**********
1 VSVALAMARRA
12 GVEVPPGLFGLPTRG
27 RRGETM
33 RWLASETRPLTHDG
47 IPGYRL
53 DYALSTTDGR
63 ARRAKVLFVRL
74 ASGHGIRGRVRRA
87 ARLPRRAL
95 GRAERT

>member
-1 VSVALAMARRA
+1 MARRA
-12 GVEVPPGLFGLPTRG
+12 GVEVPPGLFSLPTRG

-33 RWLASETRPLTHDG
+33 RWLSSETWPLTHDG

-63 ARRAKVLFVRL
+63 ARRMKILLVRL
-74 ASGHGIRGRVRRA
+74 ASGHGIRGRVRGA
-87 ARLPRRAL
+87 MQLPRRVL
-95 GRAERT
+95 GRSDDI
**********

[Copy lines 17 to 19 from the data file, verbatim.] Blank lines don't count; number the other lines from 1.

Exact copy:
+33 RWLSSETWPLTHDG

-63 ARRAKVLFVRL
+63 ARRMKILLVRL